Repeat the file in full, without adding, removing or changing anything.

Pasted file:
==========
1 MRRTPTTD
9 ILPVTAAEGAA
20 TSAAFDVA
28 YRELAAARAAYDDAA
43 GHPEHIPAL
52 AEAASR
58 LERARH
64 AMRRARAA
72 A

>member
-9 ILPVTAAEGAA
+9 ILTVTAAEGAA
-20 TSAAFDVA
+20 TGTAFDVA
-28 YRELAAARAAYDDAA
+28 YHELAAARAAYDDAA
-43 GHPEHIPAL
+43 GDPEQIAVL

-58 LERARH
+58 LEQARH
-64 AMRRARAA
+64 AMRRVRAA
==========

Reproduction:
1 MRRTPTTD
9 ILPVTAAEGAA
20 TSAAFDVA
28 YRELAAARAAYDDAA
43 GHPEHIPAL
52 AEAASR
58 LERARH
64 AMRRARAA
72 A

>member
-9 ILPVTAAEGAA
+9 ILTVTAAEGAA
-20 TSAAFDVA
+20 TGTAFDVA
-28 YRELAAARAAYDDAA
+28 YHELAAARAAYDDAA
-43 GHPEHIPAL
+43 GDPEQIAVL

-58 LERARH
+58 LEQARH
-64 AMRRARAA
+64 AMRRVRAA